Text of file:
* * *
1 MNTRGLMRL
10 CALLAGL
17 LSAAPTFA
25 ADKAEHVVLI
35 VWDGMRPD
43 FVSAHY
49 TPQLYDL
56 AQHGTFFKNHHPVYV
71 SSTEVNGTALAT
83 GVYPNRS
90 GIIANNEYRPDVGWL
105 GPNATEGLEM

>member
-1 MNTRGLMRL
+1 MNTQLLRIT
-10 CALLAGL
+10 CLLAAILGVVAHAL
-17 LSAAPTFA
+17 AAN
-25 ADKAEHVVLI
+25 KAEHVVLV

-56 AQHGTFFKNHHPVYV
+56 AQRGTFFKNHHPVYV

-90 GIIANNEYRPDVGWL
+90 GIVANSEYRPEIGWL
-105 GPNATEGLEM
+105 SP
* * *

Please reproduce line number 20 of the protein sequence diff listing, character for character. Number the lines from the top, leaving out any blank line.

-25 ADKAEHVVLI